The spider spirit animal awakens creative sensibilities and reminds us that the past is always interwoven with the future.
©Lisa Levart 2016
photo by:Lisa Levart
The spider spirit animal awakens creative sensibilities and reminds us that the past is always interwoven with the future.
©Lisa Levart 2016
I haven’t seen the film “Still Alice” because my mother has Alzheimer’s disease.
While she slips away into the advanced stages of this ferocious illness, I can’t watch anything that illustrates the journey my family is on. Nonetheless, I applaud one outcome from the film; it is illuminating this “neglected epidemic”.
Maria Shriver in her recent piece “Help Me Wipe Out Alzhemer’s Now” shared these terrifying statistics:
“Every 67 seconds, another one of us develops Alzheimer’s. Women in their 60’s are about twice as likely to develop Alzheimer’s as breast cancer. With 10,000 baby boomers turning 65 every day, there will be 13.5 million of us with Alzheimer’s by 2050.”
And there is more: Alzheimer’s is “the most expensive disease in the nation and the only leading cause of death in the U.S. with no way to prevent, stop or even slow its progression” according to the Alzheimer’s Association. Now, add the enormous repercussions it has on the loved one’s families. If you really wrap your mind around this, it can take your breath away. That I can attest to.
First let me share a few of my tangible moments of beauty and grace while navigating this barbed path. I felt great joy watching my mother dance along the Hudson River as I photographed her as a Goddess; shared laughs when she emerged from her bedroom in an especially creative combination of clothes; experienced true love when her face lit up as I entered a room; let tears run down my cheeks as her kisses caressed the back of my hand; and believed my heart grew when I murmured “I love you” in her ear, moments before she fell asleep in her nursing home bed.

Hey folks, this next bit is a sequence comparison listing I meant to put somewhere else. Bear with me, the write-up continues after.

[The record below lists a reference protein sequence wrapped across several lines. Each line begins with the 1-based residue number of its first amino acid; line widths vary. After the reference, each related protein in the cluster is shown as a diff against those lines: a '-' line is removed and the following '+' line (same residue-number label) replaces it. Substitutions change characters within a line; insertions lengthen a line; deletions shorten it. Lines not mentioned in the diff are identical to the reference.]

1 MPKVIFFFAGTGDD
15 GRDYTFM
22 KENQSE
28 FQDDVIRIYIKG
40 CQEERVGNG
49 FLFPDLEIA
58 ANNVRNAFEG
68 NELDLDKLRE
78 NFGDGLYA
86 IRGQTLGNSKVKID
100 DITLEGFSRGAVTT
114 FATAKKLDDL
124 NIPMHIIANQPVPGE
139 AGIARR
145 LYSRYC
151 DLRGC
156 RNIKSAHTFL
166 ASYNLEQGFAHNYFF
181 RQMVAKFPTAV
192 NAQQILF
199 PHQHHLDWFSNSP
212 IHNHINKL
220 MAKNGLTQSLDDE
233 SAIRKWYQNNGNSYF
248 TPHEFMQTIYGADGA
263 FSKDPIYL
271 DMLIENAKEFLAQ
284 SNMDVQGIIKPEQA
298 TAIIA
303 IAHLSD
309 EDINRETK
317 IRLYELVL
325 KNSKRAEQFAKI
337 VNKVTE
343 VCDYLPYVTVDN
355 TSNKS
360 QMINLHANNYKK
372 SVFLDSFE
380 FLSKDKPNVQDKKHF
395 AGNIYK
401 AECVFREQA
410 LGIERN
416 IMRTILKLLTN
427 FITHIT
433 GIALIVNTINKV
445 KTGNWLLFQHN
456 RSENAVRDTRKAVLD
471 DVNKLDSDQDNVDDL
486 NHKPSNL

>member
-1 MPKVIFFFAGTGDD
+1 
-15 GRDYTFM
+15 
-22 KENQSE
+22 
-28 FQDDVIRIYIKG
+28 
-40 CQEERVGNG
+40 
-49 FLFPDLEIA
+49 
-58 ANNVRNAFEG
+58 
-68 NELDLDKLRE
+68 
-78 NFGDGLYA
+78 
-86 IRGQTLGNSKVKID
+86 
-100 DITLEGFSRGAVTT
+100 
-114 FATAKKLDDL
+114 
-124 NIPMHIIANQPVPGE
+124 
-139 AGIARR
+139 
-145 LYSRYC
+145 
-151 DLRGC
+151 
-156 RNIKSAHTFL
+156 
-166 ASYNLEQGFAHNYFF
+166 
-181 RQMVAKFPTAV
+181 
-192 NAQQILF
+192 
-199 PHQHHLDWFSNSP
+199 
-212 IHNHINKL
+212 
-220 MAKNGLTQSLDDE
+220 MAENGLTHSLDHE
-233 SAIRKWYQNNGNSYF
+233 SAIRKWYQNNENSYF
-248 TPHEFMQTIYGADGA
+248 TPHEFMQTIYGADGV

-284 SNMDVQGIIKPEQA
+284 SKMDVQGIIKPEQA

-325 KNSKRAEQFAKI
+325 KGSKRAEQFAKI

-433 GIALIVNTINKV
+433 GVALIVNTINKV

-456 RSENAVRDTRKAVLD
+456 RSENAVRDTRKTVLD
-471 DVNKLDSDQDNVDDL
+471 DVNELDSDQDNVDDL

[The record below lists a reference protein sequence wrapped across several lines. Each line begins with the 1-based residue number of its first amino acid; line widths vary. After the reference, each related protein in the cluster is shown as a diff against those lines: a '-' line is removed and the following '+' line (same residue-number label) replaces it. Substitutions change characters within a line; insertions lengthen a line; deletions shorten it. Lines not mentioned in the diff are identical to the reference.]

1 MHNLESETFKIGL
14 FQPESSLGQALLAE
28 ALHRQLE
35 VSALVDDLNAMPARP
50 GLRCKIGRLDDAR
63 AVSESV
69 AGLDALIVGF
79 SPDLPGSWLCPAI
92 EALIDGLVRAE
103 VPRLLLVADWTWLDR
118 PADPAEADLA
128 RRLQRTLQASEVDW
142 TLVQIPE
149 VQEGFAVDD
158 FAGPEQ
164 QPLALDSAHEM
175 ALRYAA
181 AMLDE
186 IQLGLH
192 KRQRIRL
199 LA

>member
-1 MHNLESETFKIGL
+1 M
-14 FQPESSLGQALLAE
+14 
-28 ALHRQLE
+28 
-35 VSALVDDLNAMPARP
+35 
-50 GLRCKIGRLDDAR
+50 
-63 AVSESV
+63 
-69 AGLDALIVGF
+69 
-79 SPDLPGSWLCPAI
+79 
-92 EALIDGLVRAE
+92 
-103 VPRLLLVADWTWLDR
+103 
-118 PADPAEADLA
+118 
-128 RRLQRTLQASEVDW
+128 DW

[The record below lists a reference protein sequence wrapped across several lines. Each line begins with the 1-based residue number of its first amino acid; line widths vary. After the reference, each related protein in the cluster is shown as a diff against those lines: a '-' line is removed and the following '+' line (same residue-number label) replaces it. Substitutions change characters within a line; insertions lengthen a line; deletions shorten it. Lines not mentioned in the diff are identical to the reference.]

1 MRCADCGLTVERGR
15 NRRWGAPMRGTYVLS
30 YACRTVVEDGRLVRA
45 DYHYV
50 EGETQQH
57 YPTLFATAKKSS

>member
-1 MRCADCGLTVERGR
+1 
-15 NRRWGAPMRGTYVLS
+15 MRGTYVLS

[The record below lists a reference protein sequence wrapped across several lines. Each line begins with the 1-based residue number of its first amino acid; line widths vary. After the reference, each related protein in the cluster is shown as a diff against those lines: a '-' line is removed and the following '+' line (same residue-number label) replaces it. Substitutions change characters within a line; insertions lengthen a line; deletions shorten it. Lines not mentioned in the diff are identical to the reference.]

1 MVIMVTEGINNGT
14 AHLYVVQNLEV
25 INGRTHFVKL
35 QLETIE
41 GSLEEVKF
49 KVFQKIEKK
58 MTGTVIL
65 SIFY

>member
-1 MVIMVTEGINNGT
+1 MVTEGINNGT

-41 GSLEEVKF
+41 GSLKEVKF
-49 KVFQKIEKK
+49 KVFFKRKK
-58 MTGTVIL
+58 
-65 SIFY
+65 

Alzheimer’s is having a crushing impact on my family as well. We see savings dwindle from paying for her constant care; careers put on hold to manage her daily medications, physical demands, and energetic wanderings (that often led to a visit with the local police); grandchildren no longer remembering her as the determined, fiercely positive woman she once was; and perhaps worst of all, her beloved husband of sixty-seven years, now guilt ridden and lonely because he can no longer care for her at their home for over half a century.
Five years ago, I photographed my mother (and father) for Goddess on Earth as Meng Po, the Chinese Goddess of Forgetfulness. This sacred myth tells us that as a soul prepares to be reborn, the Goddess Meng Po serves her tea of forgetfulness. Instantly cleared of the knowledge of past lives, Meng Po allows the soul to be made anew and the cycle of life continues.
My mother’s memory wasn’t purged in an instant but in a slow, relentless march toward oblivion. To accompany her Meng Po portrait she had written;
“My memory is not what it used to be. I do forget and I do not remember everything. But my life is rich with daily, weekly, yearly experiences with my husband, my children, my grandchildren and my friends.”
Today, she would not even be able to write her own name. But she is still Greta.
As an artist with ancient mythology embedded in my DNA, I have examined this issue before. I have photographed prominent feminist leaders such as Gloria Feldt, (who portrayed the strong-willed Lilith, Adam’s first wife), and Starhawk (who portrayedMaeve, the Celtic Goddess of Sovereignty). Both women advocate re-envisioning women’s connection to power.
Other ancient myths reflect our contemporary relationships to power as well. Durga is a fearless Hindu Goddess who symbolizes power in all its forms. Durga — whose name means “invincible” — is a ferocious protectress against injustice and all human suffering. Traditionally she is depicted astride a tiger or lion: symbols of her unlimited power. Often illustrated with eight arms, her capacity for action speaks for itself. Durga also has three eyes: her left eye represents the desire to act, her central eye the capacity to follow through with one’s desires, and her right eye, action itself.
“It has been my privilege to be a key protagonist in the renaissance of the Marwari. The confidence to actualize ideals, to remain unimpeachable, to incorporate if you will, at the best of times, the qualities of Sherawali, is a battle and sacrifice all must experience.”
Francesca’s embodiment of Sherawali in the photographs we created portray the symbolic trinity of Durga’s spiritual stages of power.
Far from being archaic, ancient symbolism continues to influence the necessary re-envisioning of feminine power. Durga demonstrates how modern women can use power in its multiple, generous forms as the manifestation of reflection, intent, and capability. Sherawali and Francesca are role models for contemporary women warriors (my conflicted self included) who are looking to add layers of empowerment to their lives. With mythical and ancient symbolism to guide me, I will continue to nurture my passions, practice and embrace tools for empowerment, and take action to achieve my desires.